2015 blockchain.com Bitcoin wallet

4 min readApr 8, 2020
  • buy bitcoin
  • encrypt your wallet
  • forget the password
  • call me in 5 years

This is exactly what happened to a gentleman I met last Saturday. He bought Bitcoin for a few thousand dollars when BTC hovered around 100 USD and in 2015 forgot the password after importing it to blockchain.info wallet. He encrypted it twice with a double password.

Blockchain.com (previously blockchain.info) is one of the longest running online wallet services, unfortunately many people forget or lose their login credentials rendering it impossible to access the funds.

To be able to access the backup, you need to know your wallet ID. If you don’t remember the wallet ID it’s possible to ask for a reminder of your WALLET ID. But only if you remember which account created the wallet five years ago.

blockchain.com reminder page

But what if that internet mail provider is no longer in service, or what if you have your wallet ID but lack access to the mail account creating it?

You are left to try to enter all possible combinations by hand. After a few times the wallet will be blocked. Or you can request to download the wallet backup and run a brute force on it. That is, if you still have access to the email that created it, and approve the request.

Let’s call my friend Kyle, to keep things private. Kyle tried hundreds of combinations of the password (before blockchain used a limit lock on the password tries). He was even in contact with one of the longest running recovery services for several years, but no luck.

Then on Saturday morning, me and Kyle had a friendly chat over how I work. We talked about Corona conspiracy theories and the usual lockdown stuff (hard not to mention Corona these days). Something about my character convinced him I was a deadly human being, stranded by the lockdown with my hardware gear and not some shady hacker hiding behind a pseudonym, boy he was wrong ;) After all, I was pretty sure we both have had Corona long before the officials publicly branded it an epidemic.

After receiving the initial specs for the password, I shot off my custom built GPU rig mangling through 1 billion password hashes per second. The algorithm actually used 5000 rounds of encryption so in reality we were “only” doing 200.000 rounds per second, still a pretty good number compared to btcrecover.py from github.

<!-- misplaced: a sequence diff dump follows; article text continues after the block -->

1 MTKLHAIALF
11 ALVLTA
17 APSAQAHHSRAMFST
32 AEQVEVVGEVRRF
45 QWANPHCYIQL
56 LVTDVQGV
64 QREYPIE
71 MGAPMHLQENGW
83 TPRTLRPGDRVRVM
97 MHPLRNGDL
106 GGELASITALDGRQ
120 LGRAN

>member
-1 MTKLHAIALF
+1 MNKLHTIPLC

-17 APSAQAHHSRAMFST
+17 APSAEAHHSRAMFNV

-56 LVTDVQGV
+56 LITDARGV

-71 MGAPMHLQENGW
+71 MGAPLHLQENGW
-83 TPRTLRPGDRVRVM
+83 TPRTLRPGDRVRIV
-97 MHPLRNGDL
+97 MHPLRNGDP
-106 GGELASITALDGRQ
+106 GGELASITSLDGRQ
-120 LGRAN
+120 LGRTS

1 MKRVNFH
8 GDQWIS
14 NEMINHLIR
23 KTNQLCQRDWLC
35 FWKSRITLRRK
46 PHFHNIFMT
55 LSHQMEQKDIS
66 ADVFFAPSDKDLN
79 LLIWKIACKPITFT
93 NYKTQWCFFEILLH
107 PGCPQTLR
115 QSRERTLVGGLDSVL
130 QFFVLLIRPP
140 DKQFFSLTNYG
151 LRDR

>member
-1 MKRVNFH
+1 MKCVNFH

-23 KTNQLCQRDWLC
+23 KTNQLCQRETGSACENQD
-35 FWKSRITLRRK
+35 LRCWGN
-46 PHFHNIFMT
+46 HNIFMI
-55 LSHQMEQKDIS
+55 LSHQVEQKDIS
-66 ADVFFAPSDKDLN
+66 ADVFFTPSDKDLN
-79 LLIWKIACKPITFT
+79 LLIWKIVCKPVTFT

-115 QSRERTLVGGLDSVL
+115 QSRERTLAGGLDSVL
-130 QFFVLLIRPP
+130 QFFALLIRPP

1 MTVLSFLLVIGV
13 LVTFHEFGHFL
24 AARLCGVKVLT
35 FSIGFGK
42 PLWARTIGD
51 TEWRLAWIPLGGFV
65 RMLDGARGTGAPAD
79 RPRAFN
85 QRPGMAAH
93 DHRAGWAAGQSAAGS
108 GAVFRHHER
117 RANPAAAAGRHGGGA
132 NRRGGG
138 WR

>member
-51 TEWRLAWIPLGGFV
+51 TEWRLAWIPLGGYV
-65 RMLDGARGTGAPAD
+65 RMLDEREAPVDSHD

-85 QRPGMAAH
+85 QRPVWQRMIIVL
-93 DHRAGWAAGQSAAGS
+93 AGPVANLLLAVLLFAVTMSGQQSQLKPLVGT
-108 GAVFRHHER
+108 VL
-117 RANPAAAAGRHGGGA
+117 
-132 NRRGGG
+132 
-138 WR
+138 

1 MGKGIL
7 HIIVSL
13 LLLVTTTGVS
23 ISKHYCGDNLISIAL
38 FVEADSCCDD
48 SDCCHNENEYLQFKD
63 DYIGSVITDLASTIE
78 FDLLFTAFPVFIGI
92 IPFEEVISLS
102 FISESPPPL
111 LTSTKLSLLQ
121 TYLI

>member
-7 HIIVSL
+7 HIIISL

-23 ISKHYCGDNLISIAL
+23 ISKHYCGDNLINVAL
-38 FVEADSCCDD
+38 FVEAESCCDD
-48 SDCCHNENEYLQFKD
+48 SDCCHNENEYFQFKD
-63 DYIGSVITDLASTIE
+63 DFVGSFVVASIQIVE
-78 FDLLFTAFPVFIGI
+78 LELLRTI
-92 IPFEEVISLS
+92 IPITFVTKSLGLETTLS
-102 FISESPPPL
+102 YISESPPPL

Kyle believed the password was simple and he might have gotten the idea from a book he was working on during the time he created the wallet. After receiving the manuscript (well over 10.000 words) i decided to write a script that stripped the entire document into single words. Then I wrote a second script that created different variations of the words combined with different hints Kyle gave me. That could be a birthday date or magic rainbow inspired animal.

Password inspired hint…

Saturday night turned into Sunday morning while Kyle and me exchanged messages frequently on Whatsapp. Then he dropped the bomb, maybe the 99% probability of the password format and specifications was not quite 99%. And the length of the password was maybe not that short (Kyle believed it was no longer than 6 characters, or maximum 7). Im sure it wasn’t, the previous recovery service did actually try all characters up to 6, since they use Amazon Cloud, I bet Jeff made some bucks on them trying that for a while ;)

So having all those hints, fast GPU rig and the long manuscript still did not help. My rig was running hot, passing 9 characters going into 10, and I started to think this could take some time. (My toughest password took 4 months, maybe more about that another time).

Then it hit me, or maybe it was Kyles idea, what if the ruleset or the password format should be run “backwards”. The original idea was that it must have been a word in the beginning with a capital letter followed by another word or maybe a number. But since we were up to 10 characters with that format I started to believe this might take some time, even with 1 billion tries per second.

So we flipped the coin, and tried the password starting with numbers instead of characters. 0–6 passed pretty quickly, a few minutes, then boom. To protect Kyle I won’t disclose the length, but it was closer to 10 than 5. It did not start with a letter, there was no word at the beginning.

Kyle made 70x on his bitcoin investment and I had some fun. The following day we spent moving the forks, Bitcoin Cash, Bitcoin SV, Bitcoin Gold etc, there are ten I guess, but the two most profitable was the easiest to move.

While I moved on to the next client waiting for my call in Tokyo, I believe Kyle shared a bottle of champagne with his wife…

DISCLAIMER. This article was written by KeychainX Wallet Recovery Services. If you want to chat about bitcoin password recovery send an email to keychainx@protonmail.com




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